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How a Ballistics Program Works

-or how to calculate a trjectory chart-

by Russ White

Up front I should say that this information is based on how The Shootist, version 2.21, works, and there are other ways of obtaining the information contained in a firing table. I should also set up some definitions to keep the confusion down.

A ballistic table generally does not contain information about a particular projectile's trajectory, but rather general information on the flight of projectiles. The table is then used in conjunction with a set of formulas to produce the trajectory information. Generally, a trajectory chart is computed in the following way:

  1. Find the remaining velocity and time of flight to the range in question.
  2. Find the drop of the projectile using this information.
  3. Correct for the zero of the firearm in question.

Part I: Remaining velocity and time of flight.

A table and formulea for using it are included in the file Ingall.txt which may be printed out for convenience in use. This table and its formulea are derived from the Ingall's ballistic tables. These tables were founded upon the test firing of some 'standard' projectiles, and the resulting calculations must be corrected with 'ballistic coefficients.' This is simply a measure of the difference in air resistance between the 'standard projectile' used in compiling the table and an ordinary, common, bullet.

Why is a table used instead of a straight formula? Because it was found by many scientist doing ballistics test that a bullet does not lose speed uniformly. The rate of velocity loss is dependant upon a combination of many factors making the formulea for computing velocity loss very difficult and complicated. The main factor is the sound barrier; bullets lose velocity at a different rate above and below it.

Part II: Find the drop of the bullet.

This is done also on a table, but can be accomplished with formulas. The table used in The Shootist is once again included in the file Ingall.txt. It is based upon the premise that all objects fall at a given rate:

                                                      2
		Drop (inches) = 193 x (time of flight)

Inherent inaccuracies occur, however, in the formula because of wind resistance, which actually works to slow down the fall of the bullet. The action of the air has already been computed into the table. Instructions on the tables usage are also included. An explination of the formulea involved in calculating the effect of the air resistance can be found in "Exterior Ballistics" by McShane (and others). The table The Shootist uses is one shown in "Hatcher's Notebook," which is derived from the one in "Exterior Ballistics. To show how much difference there is when the air resistance is figured in, the following comparison is made:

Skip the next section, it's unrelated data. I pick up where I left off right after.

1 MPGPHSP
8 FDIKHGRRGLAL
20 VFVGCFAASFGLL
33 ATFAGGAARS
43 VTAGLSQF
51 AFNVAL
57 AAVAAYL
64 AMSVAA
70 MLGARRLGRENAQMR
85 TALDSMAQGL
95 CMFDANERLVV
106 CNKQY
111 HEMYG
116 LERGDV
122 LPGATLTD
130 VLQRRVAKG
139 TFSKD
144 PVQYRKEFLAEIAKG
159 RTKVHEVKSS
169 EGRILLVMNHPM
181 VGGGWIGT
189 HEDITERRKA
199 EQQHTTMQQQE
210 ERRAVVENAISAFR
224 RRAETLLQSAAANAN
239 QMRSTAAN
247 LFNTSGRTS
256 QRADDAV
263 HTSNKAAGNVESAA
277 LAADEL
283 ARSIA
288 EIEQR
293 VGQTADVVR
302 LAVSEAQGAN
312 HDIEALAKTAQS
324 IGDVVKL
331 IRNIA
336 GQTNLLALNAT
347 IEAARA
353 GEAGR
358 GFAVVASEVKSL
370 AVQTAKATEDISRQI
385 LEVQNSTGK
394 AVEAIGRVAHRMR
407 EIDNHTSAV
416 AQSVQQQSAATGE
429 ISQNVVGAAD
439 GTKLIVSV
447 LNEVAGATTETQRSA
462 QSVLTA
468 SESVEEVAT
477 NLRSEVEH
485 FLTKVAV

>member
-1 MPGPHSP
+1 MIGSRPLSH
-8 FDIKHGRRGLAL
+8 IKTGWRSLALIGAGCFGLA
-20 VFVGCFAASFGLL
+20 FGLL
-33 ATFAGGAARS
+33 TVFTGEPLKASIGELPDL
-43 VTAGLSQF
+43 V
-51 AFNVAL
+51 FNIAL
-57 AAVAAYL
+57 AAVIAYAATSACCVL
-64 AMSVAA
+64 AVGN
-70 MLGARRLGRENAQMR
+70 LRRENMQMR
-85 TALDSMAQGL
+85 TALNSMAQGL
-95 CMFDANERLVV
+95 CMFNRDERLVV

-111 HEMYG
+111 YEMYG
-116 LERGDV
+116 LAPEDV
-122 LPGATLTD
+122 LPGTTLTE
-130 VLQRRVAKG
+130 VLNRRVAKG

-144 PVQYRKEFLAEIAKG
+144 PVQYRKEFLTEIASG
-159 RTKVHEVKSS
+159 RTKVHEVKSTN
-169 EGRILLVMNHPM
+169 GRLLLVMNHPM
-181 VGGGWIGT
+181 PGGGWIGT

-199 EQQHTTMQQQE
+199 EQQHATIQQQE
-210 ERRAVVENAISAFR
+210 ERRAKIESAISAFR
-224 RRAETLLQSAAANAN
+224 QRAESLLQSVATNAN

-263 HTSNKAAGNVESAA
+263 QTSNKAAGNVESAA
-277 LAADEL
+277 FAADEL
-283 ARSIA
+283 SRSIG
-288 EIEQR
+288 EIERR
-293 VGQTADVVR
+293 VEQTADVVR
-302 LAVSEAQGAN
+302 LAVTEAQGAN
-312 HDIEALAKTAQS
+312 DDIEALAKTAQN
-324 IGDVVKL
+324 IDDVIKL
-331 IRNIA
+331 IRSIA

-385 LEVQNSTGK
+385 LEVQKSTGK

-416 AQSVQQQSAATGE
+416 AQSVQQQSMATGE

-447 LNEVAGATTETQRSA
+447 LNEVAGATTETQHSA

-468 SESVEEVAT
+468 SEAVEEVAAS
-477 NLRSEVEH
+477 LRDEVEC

Yards		100	200	300	400

With 		1.8	7.5	17.7	33.6
Without		1.93	7.72	19.76	37.36

This is based on a bullet beginning at 3200 fps with a ballistic coefficient of .44. The 'With' row was calculated using the table provided in Ingall.txt, while the 'Without' was calculated with the formula given above.

Part III: Correct for the sighting in of the firearm.

This involves a bit of trigonometry that will not even feel like trigonometry:

        H is the height of the sight above the bore
	D is the drop in inches of the bullet at sight-in range
	S is the sight in range in inches
	R is the range in question in inches
	I is the drop from the bore at the range in question
	T is the difference in inches from the line of sight

       If the range in question is less than the sight in range
		T = (D-I) - ((S-R) x ((D+H)/S)

       If the range in question is more than the sight in range
		T = (D-I) + ((R-S) x ((D+H)/S)

The sight in range is not covered by either of the two formulea becuase it is known to be 0.

For example:

A bullet fired from a gun sighted in at 200 yards drops 4.2 inches in its first 100 yards of travel. How many inches is it above the line of sight? The drop from the bore at the sight in range is 7.5 inches (these are calculated from the tables).

                T = (D-I) - ((S-R) x ((D+H)/S)
		T = (7.5-1.8) - ((7200-3600) x ((7.5+1.5)/7200)
		T = 5.7 - (3600 x .00125)
		T = 5.7 - 4.5
		T = 1.2 inches (above the line of sight)

Another:

The same bullet drops 17.7 inches by 300 feet. How far off the line of sight is it now?

                T = (D-I) + ((R-S) x ((D+H)/S)
		T = (7.5-17.7) + ((10800-7200) x ((7.5+1.5)/7200)
		T = -10.2 + (3600 x .00125)
		T = -10.2 + 4.5
		T = -5.7 inches (below the line of sight)

Other Formulas:

                                                         2
	Kinetic Energy = ((Bullet wght/225218) x Velocity )/2

	Energy Transfer = Kinetic Energy x Caliber

                                      3                2
	Optimum Game Weight = Velocity  x Bullet Weight  x 1.5012 x 10e-13

	Mach = Velocity/1127

	Miles per hour = (Velocity x 3600)/5280

	Wind drift:
		t = time of flight in seconds
		s = wind speed in mph
		a = angle of wind off trajectory path
		v = muzzle velocity in feet per second
		r = range in yards 

		Wind drift = (s x sin(a)) x (t - (v/r)

I know all this is a bit complicated, but with a little practice it becomes rather easy to make the computations necessary. For further information read "Hatcher's Notebook," which covers a lot of other interesting territory besides exterior ballistics.

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